Vocalized Rank State - When "fartDetected" is set to 1, the TCCROA register is enabled for sound playback using fast PWM mode on the chip. For voice playback, a .wav file was quantized using Matlab encoder written for a previous year's 476 class, in References. The playback code for the digits 0-9 was also modified for the Mega644, writen for the Mega32. Digits were extracted by chaning a tableSize parameter and a table index. The file could then be played back by changing the OCR0A register to the desired value in the ISR. An 8KHz timer in the ISR makes sure that the file plays back at the sampling rate. When the file is finished playing, registers are zeroed and "fartDetected: is set to 2.

Beeping State - When "fartDetected" is set to 2, the TCCROA register is enabled for set amplitude playback using fast PWM mode on the chip. Desired frequencies are altered by setting a variable timeBeep, which is a measure of group pulse distances. A variable called timeSpeak, on the other hand, is fixed and determines pulse width. This operates in a very similar manner to the previous state, switching over the standby state when completed.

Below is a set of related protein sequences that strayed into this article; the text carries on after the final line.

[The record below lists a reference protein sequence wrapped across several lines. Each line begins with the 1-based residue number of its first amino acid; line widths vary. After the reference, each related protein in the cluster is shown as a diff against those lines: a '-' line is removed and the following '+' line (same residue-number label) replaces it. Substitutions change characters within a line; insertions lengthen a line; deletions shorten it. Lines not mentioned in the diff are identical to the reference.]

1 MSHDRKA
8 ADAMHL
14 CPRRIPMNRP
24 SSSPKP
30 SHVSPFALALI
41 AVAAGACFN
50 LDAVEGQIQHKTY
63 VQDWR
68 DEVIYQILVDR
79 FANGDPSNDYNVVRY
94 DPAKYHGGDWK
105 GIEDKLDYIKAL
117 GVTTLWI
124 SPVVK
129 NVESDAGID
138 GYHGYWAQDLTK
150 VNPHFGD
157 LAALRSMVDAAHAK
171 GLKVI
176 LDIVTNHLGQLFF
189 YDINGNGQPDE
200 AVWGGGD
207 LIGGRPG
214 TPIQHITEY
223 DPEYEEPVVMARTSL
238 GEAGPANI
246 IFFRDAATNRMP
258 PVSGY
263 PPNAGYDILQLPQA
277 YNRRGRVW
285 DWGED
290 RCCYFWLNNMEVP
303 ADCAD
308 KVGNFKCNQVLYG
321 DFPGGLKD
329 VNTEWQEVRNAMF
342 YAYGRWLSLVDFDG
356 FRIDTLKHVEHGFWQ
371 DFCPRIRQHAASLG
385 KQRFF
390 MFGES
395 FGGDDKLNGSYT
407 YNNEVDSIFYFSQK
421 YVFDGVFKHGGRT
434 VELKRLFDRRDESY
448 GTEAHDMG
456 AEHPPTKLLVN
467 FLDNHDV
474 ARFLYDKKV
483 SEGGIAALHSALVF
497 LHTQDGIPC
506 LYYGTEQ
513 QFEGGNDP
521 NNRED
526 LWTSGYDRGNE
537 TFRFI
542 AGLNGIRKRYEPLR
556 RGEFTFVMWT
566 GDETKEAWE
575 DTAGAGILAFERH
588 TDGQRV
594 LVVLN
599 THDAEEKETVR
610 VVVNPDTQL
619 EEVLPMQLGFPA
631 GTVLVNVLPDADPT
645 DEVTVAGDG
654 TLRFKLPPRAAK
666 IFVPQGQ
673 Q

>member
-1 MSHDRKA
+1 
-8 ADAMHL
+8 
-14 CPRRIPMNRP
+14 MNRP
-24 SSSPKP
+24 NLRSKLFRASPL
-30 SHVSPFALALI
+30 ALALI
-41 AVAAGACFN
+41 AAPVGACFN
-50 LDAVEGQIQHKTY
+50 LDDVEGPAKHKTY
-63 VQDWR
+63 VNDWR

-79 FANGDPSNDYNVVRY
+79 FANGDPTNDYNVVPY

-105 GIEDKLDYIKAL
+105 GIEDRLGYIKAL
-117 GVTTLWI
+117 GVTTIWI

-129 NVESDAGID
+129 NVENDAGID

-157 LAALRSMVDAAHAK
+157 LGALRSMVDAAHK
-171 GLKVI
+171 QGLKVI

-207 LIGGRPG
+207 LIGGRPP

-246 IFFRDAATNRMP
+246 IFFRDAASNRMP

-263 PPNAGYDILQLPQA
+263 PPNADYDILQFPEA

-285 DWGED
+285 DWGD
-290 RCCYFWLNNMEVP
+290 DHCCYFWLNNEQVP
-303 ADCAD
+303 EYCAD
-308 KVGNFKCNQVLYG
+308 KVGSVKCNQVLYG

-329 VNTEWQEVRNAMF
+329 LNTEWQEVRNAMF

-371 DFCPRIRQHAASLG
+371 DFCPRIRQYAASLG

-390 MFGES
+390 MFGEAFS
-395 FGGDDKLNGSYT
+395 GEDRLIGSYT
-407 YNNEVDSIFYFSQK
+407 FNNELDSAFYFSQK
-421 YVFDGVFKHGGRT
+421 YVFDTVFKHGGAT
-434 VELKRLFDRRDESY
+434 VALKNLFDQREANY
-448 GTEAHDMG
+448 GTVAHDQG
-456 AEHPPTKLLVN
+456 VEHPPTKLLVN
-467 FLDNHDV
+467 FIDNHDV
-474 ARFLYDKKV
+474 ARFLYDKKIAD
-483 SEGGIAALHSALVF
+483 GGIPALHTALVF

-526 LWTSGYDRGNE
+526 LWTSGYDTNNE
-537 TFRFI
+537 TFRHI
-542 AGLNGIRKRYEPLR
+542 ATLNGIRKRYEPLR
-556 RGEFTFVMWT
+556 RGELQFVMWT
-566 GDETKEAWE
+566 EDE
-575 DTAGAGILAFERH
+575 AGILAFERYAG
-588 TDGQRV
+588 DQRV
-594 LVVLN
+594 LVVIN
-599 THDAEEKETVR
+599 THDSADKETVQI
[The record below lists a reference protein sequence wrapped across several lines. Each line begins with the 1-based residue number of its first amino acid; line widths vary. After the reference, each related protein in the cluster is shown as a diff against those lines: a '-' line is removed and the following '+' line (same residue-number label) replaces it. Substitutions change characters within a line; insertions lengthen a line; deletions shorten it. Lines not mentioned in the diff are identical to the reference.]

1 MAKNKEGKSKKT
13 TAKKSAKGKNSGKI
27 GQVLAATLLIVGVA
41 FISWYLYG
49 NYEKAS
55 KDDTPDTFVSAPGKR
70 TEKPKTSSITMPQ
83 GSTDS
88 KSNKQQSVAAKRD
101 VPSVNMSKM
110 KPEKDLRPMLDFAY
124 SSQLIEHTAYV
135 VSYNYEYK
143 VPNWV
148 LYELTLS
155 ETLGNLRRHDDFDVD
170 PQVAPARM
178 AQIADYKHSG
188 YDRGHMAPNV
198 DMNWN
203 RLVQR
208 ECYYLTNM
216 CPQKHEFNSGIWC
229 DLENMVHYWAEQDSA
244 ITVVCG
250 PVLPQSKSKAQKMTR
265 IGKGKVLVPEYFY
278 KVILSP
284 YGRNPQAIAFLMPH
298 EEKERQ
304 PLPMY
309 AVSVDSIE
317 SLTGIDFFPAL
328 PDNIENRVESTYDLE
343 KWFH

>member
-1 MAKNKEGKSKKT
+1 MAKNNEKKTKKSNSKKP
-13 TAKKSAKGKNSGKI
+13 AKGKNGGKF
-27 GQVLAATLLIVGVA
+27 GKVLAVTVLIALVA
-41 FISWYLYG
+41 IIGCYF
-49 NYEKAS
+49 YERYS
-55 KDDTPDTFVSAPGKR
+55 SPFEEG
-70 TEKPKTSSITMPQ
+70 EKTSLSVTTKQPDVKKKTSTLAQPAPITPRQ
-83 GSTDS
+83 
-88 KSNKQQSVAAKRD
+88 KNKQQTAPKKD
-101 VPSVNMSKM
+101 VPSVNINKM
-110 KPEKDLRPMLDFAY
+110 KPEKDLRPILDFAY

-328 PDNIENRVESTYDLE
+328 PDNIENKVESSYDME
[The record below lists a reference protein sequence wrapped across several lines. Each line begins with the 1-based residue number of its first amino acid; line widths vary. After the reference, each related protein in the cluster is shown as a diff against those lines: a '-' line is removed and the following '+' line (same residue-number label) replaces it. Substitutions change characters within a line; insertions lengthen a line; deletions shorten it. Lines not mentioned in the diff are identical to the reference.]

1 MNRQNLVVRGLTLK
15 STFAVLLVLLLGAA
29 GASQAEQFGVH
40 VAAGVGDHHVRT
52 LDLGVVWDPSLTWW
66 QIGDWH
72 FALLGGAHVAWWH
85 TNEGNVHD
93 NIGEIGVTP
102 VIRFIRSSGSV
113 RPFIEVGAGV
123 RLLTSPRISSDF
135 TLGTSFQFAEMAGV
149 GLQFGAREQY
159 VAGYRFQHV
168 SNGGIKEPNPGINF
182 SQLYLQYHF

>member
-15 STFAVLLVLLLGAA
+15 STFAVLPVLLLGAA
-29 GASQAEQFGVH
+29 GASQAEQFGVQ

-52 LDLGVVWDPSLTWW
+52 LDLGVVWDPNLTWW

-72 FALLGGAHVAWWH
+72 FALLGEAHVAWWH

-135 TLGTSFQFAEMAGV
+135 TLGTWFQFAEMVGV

Playback State - When ButtonState() registers that playback is desired and that the current state is standby, "fartDetected" is set to 3. This enters the playback state, which operates similarly to the vocalization state. Data stored in the array from the ADC is played back, with control returning to the standby method after the playback has finished. The LCD screen during this state shows that playback should be occurring.

ISR Timer 0 on Overflow

The interrupt service routine executes at full speed, updating a millisecond and quarter millesecond timer used for audio timing. The ISR is also responsible for generating the 8kHz PWM signal, updating the OCR0A. The ADC could have been triggered in this routine, but instead was updated in the main method using a while loop to determine when ADC's were finished.


This keeps track of whether a button has been pressed, and debounces the button.